A slender, beautiful woman with flaming red hair when she was young, Betty Dubiner was a ball of energy, with a fiery zest that matched her hair. She aged gracefully, retaining an abiding interest in what was going on around her.
Dubiner, who was born in 1913 in London, Ontario, came to Israel with her husband, Sam, from Canada in 1950. It was rare at the time for affluent people from the West to make aliya, and then as now, not all of them lasted the distance. The Dubiners did.
Sam, (1914-1993), was an entrepreneurial industrialist, and Betty was an idealist who believed in doing good for the less fortunate, especially those with mobility problems.
American-born writer and publisher Murray Greenfield, another veteran immigrant who was one of the founders of the Association of Americans and Canadians in Israel, recalled this week that the Dubiners were enrolled in an ulpan during the large wave of immigration from Iraq. In those days immigrants didn't go to absorption centers as they did later or directly to their new homes as they do now. They were placed in transit camps that were mostly made up of tents. It was winter and a terrible storm blew down the tents.
The Dubiners heard about this from some of their Iraqi classmates, so they took their Cadillac, said Greenfield, and went from transit camp to transit camp picking up people and transporting them to the more comfortable, warmer and dryer quarters of school classrooms.
Around that time there was a polio outbreak in Israel, and no proper facility for the children who were victims of the epidemic. Betty Dubiner took instant action and founded Ilan, the Israel Society for Disabled Children.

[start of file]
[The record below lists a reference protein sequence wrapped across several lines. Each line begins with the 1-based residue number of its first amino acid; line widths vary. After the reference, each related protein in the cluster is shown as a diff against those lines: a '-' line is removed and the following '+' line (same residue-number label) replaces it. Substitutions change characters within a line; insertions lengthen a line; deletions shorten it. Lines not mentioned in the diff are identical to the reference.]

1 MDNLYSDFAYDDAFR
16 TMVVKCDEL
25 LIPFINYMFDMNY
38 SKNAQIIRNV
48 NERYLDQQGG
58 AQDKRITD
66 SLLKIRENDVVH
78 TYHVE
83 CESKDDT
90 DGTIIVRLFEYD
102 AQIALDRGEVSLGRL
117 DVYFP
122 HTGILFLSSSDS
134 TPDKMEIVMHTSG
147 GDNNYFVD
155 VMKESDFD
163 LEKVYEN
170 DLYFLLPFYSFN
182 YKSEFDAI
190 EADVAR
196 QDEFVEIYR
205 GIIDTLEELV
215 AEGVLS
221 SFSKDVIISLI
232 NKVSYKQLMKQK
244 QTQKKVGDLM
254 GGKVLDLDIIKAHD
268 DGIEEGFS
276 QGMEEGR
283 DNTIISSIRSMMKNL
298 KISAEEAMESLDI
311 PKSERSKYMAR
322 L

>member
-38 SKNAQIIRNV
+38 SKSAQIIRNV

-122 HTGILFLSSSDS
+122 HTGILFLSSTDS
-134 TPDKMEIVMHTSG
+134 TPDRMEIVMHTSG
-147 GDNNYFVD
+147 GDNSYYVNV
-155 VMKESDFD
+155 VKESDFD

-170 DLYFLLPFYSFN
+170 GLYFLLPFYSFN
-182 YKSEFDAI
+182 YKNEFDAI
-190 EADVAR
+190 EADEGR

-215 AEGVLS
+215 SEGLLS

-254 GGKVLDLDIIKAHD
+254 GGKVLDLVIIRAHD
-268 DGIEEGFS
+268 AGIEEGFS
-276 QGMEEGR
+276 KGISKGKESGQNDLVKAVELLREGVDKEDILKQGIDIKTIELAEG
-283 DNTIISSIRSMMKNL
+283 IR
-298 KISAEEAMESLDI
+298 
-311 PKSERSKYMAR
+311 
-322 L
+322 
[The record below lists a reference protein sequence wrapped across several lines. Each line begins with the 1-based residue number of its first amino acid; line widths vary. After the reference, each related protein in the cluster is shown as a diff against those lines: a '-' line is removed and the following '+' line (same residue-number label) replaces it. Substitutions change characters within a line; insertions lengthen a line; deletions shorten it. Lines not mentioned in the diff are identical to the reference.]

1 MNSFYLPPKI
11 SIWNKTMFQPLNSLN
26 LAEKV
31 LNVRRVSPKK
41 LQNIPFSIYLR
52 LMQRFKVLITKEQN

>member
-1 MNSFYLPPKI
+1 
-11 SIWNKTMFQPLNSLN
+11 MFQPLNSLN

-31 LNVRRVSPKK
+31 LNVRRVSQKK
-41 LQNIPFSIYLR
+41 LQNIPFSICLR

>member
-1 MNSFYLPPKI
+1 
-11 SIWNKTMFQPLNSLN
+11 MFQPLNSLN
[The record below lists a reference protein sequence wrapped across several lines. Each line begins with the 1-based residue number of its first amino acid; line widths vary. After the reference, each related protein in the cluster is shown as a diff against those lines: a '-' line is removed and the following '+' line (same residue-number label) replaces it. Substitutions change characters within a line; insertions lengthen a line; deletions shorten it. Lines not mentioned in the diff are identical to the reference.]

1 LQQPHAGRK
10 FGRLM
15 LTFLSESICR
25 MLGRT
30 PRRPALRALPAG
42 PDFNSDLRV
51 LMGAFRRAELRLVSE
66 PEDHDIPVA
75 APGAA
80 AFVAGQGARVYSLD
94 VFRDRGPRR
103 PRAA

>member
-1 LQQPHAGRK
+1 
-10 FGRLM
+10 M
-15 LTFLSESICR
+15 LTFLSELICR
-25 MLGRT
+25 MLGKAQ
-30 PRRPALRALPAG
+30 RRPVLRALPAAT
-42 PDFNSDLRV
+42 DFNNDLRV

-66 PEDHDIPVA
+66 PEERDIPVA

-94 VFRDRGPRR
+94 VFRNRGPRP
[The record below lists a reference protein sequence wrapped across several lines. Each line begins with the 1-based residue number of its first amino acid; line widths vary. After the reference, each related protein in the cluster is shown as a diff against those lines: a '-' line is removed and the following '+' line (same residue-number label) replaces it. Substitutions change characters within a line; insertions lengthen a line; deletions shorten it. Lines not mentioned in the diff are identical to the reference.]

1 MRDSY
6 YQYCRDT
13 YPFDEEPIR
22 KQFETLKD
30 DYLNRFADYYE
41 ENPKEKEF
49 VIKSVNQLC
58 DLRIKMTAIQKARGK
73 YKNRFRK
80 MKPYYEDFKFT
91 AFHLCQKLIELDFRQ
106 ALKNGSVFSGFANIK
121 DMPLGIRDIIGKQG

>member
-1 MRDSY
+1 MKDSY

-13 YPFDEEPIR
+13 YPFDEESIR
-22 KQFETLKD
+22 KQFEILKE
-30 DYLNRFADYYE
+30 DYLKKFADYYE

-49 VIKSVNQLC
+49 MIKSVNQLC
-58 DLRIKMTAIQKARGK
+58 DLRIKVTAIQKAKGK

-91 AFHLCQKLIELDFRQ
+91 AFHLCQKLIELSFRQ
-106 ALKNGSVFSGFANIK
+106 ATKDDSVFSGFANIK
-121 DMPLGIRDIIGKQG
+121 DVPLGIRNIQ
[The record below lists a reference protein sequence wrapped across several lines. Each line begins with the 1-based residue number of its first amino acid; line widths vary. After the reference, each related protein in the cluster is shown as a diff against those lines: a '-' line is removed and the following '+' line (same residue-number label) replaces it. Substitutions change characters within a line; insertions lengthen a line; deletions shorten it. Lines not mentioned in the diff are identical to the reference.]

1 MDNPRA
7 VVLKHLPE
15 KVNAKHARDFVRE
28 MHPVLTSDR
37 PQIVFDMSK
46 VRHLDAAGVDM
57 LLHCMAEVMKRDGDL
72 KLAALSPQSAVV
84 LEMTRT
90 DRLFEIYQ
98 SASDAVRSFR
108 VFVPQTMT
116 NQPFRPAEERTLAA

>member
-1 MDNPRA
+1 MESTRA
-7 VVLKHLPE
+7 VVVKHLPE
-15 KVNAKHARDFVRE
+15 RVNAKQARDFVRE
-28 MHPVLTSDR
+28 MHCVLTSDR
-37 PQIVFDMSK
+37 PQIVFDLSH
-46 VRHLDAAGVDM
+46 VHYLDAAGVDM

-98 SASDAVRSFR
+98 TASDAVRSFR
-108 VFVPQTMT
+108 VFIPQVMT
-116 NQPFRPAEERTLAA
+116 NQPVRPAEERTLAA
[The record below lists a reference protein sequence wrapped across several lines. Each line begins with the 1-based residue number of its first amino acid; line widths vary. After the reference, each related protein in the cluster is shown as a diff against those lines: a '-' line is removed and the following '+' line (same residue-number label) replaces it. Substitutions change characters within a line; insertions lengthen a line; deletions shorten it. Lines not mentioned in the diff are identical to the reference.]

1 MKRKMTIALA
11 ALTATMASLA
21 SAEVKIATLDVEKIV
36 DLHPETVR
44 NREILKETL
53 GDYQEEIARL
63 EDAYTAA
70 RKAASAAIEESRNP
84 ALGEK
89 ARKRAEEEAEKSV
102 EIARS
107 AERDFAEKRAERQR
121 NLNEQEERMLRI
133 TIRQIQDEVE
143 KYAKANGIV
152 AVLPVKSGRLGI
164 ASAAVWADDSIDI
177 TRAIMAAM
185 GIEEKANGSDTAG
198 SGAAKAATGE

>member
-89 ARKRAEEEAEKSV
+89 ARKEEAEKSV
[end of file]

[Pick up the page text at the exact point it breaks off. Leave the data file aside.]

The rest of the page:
In Canada, the Dubiners had been active in Betar and later had supported Menachem Begin's IZL (the Irgun) through the Canadian League for a Free Palestine.
They were avid collectors, and inter alia clipped everything pertaining to the Yishuv and to Zionism out of the newspapers. It was something they continued after they came to Israel, eventually building up one of the most comprehensive archives of the history of Israel in the making and in its subsequent development.
Betty Dubiner eventually presented the archive to the Ariel College.
Greenfield remembered that Sam Dubiner had supported struggling artists, many of whom later became famous.
"They put up money, they gave money and they made others give money," said Greenfield, adding that as a result of Sam's filmmaking they also knew a lot of people in Hollywood and had persuaded celebrities such as Danny Kaye to help out in fund-raising drives for the volunteer projects.
Betty Dubiner wrote letters to the editor of The Jerusalem Post and to various reporters expressing approval of pieces they had published. She remained committed to helping people who had been dealt a cruel blow by fate. Her love affair with Israel was enduring. She was a lifelong idealist who saw every project through to the end.
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